"I was confident I would score," he said. "I saw Zidane before the penalties and told him to put me as the last taker because I feel I am going to score the winning goal. This is what happened. I am so proud to score the winning goal and win the Champions League again: great."
Ronaldo will now have six days off before meeting up with the Portugal squad ahead of Euro 2016.
"No, come on. Let me rest my legs," he said when asked whether he would play at Wembley before he hobbled off with the party about to begin.
Gareth Bale, meanwhile, will meet up with the Wales squad as early as tomorrow, having said that he intends to add the Euro 2016 trophy to the Champions League that he won for the second time in three years.
Bale's declaration was made with the broadest of smiles, but he said that his country would benefit from his club's triumph.
"My confidence is high, especially after winning, so I am looking forward to going to the Euros," he said.
"I obviously have celebrations tonight (Saturday) and tomorrow, and then one day's rest and meet up with Wales."
Bale suffered badly from cramp in the humid conditions in Milan, but reassured Wales that he will be fit when the tournament kicks off.
"There's four or five days between each game, so it's normal," he said. "We play every two or three days with our clubs, so I'm confident everyone will be fit and firing and hopefully we can … you never know [smiles]. Two trophies in a matter of months."
Bale is such a talisman for Wales that you never know how far they can go, although the first - and achievable - target is to progress from a group that includes England, Russia and their first opponents, Slovakia.
The Welshman (26), the world's most expensive player after joining Real from Tottenham Hotspur for an £86 m fee three years ago, created Real's goal and was among the scorers in the shoot-out.
"You want to win Champions Leagues," Bale said. "We just have to try and build on this now."
The added incentive for Bale is that next year's final is at the Millennium Stadium. "I would love to play [the final] there," he added.
Simeone, meanwhile, said he would consider his position as Atletico Madrid coach after losing his second Champions League in three seasons.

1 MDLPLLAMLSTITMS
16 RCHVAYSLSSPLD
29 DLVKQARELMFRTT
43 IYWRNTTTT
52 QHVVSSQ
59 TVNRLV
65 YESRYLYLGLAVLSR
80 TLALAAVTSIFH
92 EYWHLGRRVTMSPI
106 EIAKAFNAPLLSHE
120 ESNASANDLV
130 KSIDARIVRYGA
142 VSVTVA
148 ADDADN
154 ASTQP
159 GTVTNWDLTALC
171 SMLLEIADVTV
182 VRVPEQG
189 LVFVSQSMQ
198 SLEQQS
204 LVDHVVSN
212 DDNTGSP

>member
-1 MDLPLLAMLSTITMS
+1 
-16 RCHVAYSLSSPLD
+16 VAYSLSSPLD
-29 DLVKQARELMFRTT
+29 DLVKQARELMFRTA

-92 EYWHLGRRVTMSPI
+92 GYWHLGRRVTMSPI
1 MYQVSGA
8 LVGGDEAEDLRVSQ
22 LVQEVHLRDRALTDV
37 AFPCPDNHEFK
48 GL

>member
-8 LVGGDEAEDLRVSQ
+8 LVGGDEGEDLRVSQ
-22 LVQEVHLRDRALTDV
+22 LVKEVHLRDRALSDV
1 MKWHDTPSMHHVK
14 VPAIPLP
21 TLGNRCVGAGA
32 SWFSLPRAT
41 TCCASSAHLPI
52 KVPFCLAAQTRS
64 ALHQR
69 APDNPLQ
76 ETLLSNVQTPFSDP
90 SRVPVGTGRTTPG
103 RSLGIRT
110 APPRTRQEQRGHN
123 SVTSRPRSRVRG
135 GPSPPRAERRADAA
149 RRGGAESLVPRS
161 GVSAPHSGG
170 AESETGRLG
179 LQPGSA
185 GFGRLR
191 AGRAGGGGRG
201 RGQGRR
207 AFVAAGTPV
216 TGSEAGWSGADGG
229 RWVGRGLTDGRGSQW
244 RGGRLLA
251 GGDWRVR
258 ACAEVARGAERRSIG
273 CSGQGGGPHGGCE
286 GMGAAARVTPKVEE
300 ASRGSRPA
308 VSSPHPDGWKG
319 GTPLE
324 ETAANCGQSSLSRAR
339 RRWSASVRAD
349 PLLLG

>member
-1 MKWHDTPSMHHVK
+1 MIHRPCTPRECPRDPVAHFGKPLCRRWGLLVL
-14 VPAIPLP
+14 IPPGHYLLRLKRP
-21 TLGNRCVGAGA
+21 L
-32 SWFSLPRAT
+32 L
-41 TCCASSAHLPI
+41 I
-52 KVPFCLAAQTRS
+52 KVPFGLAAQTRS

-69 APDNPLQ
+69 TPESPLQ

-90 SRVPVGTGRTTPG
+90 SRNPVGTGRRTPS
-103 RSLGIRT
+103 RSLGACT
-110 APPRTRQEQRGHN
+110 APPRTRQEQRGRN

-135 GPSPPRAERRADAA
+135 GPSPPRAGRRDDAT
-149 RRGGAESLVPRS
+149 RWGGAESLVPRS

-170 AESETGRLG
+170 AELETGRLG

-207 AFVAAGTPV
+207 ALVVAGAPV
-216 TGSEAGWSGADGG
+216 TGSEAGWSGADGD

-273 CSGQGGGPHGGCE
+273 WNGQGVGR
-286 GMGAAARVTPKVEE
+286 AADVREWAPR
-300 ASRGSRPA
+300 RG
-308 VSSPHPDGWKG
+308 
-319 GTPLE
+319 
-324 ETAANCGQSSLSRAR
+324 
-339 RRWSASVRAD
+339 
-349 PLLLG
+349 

"No one remembers the team that loses and it's a failure, that is the only way to look at it. We will just have to go home and lick our wounds. And I need to go home and think," said the beaten coach. "It's a moment for me to think about things. When you give everything and it's not enough, it's hard.
"These have been three wonderful years but I am not happy tonight. I do not know which hurts more - this final or the last one. I just feel for the people who have come to watch us."
When asked: "Are you thinking about leaving?" He replied: "I am planning to think about it."
The Atletico Madrid manager refused to blame bad luck for the defeat. He said: "I don't believe in injustice in football. Real Madrid were better than us albeit in the penalty shoot-out.
"The players were tremendous," he said. "I told them not to cry after the game because when you give everything, there is no need for tears. We have to congratulate Real Madrid."
If Simeone feels he might have reached the end of the road, Zinedine Zidane spoke like a man only just beginning. "I am happy with what we have all achieved. It is not easy to win this trophy. We had cramp at the end but we came through," he said.
Asked if he would have believed he could lead the side to a Champions League when he was managing the B-team at Christmas, he said: "It something I dreamed about. This is the club of my life - the one that has helped me to excel in everything." (© Daily Telegraph, London)